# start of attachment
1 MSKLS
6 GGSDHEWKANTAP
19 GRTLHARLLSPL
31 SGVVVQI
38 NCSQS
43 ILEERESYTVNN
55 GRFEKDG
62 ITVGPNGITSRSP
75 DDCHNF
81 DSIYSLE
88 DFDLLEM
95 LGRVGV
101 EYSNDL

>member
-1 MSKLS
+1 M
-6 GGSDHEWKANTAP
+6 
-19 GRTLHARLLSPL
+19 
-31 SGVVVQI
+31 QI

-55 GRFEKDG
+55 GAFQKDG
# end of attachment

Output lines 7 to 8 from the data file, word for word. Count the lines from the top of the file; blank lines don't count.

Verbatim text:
55 GRFEKDG
62 ITVGPNGITSRSP